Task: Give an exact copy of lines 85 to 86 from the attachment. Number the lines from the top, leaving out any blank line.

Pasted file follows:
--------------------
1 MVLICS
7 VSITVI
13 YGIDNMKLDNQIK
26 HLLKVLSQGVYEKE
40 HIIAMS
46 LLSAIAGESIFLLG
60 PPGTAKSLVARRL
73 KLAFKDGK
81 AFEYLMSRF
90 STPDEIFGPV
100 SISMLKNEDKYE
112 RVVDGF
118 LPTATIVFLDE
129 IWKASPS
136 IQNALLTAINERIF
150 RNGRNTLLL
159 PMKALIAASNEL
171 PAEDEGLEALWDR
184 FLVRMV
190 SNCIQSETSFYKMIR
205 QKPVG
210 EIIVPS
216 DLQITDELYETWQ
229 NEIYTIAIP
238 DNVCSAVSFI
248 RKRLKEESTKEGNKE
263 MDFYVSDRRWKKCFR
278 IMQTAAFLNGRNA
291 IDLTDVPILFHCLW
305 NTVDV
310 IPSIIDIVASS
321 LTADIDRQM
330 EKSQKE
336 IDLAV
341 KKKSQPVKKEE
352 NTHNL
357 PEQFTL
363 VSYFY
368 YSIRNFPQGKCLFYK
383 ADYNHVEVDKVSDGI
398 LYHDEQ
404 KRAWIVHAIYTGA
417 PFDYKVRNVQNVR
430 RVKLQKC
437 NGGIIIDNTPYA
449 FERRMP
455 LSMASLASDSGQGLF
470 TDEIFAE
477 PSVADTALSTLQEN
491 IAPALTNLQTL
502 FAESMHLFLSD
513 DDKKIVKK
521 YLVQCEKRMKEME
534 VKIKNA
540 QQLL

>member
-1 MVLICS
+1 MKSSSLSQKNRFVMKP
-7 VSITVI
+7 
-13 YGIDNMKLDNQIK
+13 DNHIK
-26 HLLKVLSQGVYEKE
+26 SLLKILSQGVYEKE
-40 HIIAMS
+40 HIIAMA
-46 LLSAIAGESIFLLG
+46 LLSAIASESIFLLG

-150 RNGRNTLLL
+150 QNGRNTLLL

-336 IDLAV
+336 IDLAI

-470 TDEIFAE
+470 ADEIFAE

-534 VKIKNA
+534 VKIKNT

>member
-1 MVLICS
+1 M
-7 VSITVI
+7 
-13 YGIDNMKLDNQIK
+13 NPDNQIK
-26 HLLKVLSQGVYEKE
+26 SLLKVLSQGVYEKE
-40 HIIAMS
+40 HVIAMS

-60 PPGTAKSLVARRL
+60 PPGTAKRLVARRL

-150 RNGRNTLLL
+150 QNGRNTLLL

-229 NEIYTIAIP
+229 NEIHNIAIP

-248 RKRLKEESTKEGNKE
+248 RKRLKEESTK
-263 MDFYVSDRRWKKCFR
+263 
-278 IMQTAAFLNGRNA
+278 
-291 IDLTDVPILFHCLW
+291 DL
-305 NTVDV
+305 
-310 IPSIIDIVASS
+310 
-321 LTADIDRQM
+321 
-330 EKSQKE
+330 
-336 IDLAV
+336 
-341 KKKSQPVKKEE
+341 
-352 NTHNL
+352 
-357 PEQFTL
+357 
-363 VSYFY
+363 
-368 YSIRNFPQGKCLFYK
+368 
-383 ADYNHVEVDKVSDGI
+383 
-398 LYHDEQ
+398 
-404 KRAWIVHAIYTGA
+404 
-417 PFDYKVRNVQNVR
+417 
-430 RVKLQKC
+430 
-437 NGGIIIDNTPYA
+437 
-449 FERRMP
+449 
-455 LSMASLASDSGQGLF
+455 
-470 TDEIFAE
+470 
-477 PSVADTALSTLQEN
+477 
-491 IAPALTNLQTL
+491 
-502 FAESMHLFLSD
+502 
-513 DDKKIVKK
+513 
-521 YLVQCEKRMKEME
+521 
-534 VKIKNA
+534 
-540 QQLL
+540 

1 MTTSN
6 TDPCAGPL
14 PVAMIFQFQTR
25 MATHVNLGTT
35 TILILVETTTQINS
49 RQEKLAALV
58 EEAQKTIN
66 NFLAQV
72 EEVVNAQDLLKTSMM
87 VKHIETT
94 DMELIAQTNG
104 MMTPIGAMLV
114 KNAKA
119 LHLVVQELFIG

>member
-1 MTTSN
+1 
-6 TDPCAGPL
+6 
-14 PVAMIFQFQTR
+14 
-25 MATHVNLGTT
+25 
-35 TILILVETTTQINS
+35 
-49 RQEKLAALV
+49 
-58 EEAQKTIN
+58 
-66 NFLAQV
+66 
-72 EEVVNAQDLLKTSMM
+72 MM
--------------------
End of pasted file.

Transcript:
+26 SLLKVLSQGVYEKE
-40 HIIAMS